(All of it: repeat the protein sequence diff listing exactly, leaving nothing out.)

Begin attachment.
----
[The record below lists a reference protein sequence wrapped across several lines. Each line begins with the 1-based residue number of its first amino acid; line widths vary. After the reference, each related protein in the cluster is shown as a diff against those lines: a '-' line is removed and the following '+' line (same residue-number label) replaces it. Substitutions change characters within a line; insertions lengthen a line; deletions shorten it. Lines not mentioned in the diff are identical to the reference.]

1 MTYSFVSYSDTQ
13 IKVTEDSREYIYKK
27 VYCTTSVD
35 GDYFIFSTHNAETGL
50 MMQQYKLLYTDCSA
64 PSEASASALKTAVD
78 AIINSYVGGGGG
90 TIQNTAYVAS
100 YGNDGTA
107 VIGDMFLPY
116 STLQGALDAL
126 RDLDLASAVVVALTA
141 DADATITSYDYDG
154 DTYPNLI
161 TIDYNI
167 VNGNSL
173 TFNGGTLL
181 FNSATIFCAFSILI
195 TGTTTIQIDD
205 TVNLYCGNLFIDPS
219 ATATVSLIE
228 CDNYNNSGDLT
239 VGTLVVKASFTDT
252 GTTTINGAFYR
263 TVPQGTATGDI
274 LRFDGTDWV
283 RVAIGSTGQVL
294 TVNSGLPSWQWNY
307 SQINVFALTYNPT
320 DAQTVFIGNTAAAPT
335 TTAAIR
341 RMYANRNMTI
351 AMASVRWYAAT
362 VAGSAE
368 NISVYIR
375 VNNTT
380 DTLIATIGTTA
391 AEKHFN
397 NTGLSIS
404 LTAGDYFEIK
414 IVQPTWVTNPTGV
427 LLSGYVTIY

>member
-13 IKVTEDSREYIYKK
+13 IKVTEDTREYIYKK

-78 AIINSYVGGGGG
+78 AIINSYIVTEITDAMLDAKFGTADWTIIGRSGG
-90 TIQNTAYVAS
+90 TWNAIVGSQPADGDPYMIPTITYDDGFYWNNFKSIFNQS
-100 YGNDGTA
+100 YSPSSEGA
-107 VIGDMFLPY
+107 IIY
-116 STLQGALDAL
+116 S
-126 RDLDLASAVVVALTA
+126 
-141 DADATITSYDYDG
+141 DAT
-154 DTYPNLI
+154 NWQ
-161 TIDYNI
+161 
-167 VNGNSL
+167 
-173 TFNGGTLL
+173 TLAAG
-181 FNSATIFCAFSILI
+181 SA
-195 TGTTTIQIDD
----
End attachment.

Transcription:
[The record below lists a reference protein sequence wrapped across several lines. Each line begins with the 1-based residue number of its first amino acid; line widths vary. After the reference, each related protein in the cluster is shown as a diff against those lines: a '-' line is removed and the following '+' line (same residue-number label) replaces it. Substitutions change characters within a line; insertions lengthen a line; deletions shorten it. Lines not mentioned in the diff are identical to the reference.]

1 MTYSFVSYSDTQ
13 IKVTEDSREYIYKK
27 VYCTTSVD
35 GDYFIFSTHNAETGL
50 MMQQYKLLYTDCSA
64 PSEASASALKTAVD
78 AIINSYVGGGGG
90 TIQNTAYVAS
100 YGNDGTA
107 VIGDMFLPY
116 STLQGALDAL
126 RDLDLASAVVVALTA
141 DADATITSYDYDG
154 DTYPNLI
161 TIDYNI
167 VNGNSL
173 TFNGGTLL
181 FNSATIFCAFSILI
195 TGTTTIQIDD
205 TVNLYCGNLFIDPS
219 ATATVSLIE
228 CDNYNNSGDLT
239 VGTLVVKASFTDT
252 GTTTINGAFYR
263 TVPQGTATGDI
274 LRFDGTDWV
283 RVAIGSTGQVL
294 TVNSGLPSWQWNY
307 SQINVFALTYNPT
320 DAQTVFIGNTAAAPT
335 TTAAIR
341 RMYANRNMTI
351 AMASVRWYAAT
362 VAGSAE
368 NISVYIR
375 VNNTT
380 DTLIATIGTTA
391 AEKHFN
397 NTGLSIS
404 LTAGDYFEIK
414 IVQPTWVTNPTGV
427 LLSGYVTIY

>member
-13 IKVTEDSREYIYKK
+13 IKVTEDTREYIYKK

-78 AIINSYVGGGGG
+78 AIINSYIVTEITDAMLDAKFGTADWTIIGRSGG
-90 TIQNTAYVAS
+90 TWNAIVGSQPADGDPYMIPTITYDDGFYWNNFKSIFNQS
-100 YGNDGTA
+100 YSPSSEGA
-107 VIGDMFLPY
+107 IIY
-116 STLQGALDAL
+116 S
-126 RDLDLASAVVVALTA
+126 
-141 DADATITSYDYDG
+141 DAT
-154 DTYPNLI
+154 NWQ
-161 TIDYNI
+161 
-167 VNGNSL
+167 
-173 TFNGGTLL
+173 TLAAG
-181 FNSATIFCAFSILI
+181 SA
-195 TGTTTIQIDD